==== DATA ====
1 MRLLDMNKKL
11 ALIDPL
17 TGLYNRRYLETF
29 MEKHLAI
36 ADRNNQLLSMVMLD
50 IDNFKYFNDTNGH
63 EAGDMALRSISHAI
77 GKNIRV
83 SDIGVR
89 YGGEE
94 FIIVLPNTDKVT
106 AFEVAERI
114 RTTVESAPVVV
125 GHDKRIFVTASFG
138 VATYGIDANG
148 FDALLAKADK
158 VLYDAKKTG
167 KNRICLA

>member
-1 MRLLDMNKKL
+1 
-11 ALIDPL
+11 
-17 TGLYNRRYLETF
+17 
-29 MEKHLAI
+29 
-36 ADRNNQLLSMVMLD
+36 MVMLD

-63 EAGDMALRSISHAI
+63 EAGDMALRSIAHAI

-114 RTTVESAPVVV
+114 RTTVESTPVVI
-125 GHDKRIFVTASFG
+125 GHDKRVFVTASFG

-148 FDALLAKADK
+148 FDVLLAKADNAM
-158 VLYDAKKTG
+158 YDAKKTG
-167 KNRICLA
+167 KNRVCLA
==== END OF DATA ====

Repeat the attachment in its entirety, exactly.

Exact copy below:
1 MRLLDMNKKL
11 ALIDPL
17 TGLYNRRYLETF
29 MEKHLAI
36 ADRNNQLLSMVMLD
50 IDNFKYFNDTNGH
63 EAGDMALRSISHAI
77 GKNIRV
83 SDIGVR
89 YGGEE
94 FIIVLPNTDKVT
106 AFEVAERI
114 RTTVESAPVVV
125 GHDKRIFVTASFG
138 VATYGIDANG
148 FDALLAKADK
158 VLYDAKKTG
167 KNRICLA

>member
-1 MRLLDMNKKL
+1 
-11 ALIDPL
+11 
-17 TGLYNRRYLETF
+17 
-29 MEKHLAI
+29 
-36 ADRNNQLLSMVMLD
+36 MVMLD

-63 EAGDMALRSISHAI
+63 EAGDMALRSIAHAI

-114 RTTVESAPVVV
+114 RTTVESTPVVI
-125 GHDKRIFVTASFG
+125 GHDKRVFVTASFG

-148 FDALLAKADK
+148 FDVLLAKADNAM
-158 VLYDAKKTG
+158 YDAKKTG
-167 KNRICLA
+167 KNRVCLA